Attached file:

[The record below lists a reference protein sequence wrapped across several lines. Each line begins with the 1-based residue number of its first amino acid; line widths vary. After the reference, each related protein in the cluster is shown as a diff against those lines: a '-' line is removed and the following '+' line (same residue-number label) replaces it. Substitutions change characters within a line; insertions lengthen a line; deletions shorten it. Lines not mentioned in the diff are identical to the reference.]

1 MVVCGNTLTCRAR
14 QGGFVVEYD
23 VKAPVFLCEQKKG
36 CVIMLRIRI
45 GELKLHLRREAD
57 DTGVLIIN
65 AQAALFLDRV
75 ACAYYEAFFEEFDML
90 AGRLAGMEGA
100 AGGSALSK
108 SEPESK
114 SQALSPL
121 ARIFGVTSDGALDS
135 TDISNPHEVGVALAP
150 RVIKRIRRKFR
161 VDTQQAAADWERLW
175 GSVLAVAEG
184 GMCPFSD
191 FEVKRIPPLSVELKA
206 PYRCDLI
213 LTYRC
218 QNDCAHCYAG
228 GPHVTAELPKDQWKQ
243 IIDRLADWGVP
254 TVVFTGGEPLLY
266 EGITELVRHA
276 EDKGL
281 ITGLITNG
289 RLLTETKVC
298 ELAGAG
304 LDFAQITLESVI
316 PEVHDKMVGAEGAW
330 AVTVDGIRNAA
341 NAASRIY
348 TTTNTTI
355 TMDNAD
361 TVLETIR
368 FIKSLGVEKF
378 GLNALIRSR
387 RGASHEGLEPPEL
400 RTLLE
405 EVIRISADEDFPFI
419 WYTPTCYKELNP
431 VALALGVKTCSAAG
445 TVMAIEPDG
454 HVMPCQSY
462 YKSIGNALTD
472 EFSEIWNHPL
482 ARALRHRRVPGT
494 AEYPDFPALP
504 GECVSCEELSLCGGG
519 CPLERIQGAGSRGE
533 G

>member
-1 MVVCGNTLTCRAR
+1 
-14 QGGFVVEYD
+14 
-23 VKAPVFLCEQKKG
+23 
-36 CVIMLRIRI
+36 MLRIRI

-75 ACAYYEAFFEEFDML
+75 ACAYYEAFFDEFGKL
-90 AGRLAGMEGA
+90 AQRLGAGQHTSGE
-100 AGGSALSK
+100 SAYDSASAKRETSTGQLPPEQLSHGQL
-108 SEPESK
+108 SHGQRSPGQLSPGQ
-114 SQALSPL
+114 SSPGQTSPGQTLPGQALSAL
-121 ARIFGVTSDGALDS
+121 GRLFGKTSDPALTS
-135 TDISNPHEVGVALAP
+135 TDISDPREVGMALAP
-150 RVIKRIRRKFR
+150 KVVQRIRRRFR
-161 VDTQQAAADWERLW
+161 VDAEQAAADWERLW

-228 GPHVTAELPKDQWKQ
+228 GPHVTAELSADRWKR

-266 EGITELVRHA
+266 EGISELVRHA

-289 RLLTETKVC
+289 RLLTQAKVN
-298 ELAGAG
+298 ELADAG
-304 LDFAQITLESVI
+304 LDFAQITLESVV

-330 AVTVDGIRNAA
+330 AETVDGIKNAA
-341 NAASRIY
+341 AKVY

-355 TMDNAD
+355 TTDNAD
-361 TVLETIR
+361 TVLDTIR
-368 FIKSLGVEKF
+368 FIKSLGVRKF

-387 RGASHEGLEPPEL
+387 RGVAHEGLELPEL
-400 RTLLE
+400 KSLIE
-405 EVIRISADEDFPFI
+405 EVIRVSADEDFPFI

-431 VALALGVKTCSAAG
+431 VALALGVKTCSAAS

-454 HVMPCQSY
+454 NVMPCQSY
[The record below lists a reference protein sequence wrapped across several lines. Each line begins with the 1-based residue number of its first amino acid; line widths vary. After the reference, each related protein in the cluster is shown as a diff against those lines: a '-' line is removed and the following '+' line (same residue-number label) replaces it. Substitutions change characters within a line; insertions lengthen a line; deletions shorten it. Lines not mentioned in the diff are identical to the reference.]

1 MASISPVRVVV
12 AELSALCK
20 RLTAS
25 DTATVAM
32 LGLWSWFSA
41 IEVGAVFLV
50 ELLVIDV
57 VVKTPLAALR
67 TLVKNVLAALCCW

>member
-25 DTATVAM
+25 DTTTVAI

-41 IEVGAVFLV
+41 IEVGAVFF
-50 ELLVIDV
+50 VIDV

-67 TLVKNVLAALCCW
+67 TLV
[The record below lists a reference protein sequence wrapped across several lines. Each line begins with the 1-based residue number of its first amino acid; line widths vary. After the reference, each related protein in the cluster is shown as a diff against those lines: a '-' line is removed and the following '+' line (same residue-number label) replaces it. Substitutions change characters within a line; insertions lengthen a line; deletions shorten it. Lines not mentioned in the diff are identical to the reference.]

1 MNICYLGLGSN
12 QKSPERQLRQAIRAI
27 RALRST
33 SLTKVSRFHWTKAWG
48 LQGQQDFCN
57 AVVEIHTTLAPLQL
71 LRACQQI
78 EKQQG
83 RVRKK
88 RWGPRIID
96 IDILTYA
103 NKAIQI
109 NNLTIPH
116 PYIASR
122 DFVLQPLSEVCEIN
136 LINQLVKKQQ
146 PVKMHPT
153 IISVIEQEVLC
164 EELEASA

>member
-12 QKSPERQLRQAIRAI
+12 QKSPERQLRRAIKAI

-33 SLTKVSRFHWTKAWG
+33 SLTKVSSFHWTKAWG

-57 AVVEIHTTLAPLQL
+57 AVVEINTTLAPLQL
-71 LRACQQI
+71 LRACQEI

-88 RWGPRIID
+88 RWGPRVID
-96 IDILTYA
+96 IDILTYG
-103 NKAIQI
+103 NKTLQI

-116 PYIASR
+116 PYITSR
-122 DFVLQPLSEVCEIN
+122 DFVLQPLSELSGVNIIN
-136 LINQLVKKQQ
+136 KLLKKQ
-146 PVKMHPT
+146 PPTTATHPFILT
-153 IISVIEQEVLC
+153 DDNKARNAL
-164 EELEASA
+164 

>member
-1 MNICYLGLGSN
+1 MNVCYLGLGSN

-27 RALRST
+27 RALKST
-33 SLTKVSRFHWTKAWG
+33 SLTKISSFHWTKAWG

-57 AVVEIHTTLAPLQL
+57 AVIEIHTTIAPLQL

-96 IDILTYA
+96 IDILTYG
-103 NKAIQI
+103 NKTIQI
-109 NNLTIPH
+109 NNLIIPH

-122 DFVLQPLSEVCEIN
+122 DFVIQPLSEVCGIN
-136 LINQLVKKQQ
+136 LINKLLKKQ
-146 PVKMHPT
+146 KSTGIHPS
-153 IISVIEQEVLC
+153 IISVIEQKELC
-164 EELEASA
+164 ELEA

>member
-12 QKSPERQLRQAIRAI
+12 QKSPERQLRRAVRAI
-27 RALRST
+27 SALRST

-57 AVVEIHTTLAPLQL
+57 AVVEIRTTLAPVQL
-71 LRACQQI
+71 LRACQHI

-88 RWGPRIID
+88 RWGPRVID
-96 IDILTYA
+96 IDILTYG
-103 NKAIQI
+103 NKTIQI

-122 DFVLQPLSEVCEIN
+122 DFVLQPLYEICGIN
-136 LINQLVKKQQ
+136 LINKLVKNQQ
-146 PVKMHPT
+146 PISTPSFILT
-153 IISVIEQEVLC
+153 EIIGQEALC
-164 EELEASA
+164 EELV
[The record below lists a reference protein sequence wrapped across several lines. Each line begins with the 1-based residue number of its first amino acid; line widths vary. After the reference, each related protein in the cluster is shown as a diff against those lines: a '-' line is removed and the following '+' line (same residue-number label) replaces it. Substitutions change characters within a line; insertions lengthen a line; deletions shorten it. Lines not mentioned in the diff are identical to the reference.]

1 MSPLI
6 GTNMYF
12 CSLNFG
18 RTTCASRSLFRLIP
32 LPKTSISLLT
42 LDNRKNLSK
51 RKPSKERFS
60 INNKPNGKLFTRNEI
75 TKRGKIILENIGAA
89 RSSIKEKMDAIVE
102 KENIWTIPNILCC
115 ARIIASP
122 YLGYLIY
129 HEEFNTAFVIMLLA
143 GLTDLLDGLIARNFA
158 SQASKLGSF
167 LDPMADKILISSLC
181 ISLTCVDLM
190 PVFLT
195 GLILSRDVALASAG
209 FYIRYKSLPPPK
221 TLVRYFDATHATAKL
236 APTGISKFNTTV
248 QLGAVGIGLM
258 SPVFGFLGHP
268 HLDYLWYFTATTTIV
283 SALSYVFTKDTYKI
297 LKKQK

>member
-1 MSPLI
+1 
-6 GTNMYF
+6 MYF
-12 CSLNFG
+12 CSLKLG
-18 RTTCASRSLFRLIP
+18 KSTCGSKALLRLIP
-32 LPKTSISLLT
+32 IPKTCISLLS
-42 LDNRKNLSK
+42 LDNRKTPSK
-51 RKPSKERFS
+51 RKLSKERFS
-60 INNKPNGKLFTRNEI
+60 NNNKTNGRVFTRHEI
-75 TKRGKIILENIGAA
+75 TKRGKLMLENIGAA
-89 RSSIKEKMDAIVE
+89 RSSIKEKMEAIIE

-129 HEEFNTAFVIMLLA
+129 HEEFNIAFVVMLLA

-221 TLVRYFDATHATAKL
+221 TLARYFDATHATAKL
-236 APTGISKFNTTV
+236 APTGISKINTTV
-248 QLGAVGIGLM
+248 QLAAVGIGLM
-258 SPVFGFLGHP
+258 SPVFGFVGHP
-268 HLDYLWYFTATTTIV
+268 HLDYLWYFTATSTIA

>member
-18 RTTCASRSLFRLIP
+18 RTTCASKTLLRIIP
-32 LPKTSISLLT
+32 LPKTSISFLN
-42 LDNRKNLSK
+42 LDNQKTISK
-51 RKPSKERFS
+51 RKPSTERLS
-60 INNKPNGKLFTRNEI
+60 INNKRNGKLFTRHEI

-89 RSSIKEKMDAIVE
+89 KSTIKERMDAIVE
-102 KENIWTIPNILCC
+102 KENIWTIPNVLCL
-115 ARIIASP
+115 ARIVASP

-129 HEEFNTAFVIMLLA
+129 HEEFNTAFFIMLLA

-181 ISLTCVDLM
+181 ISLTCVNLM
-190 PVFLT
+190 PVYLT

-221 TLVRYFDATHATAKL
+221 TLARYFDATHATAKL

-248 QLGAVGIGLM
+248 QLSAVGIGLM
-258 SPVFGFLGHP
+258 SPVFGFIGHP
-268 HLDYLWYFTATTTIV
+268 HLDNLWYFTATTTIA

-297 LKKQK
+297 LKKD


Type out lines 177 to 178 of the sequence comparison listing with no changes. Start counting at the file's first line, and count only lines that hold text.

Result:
+164 

>member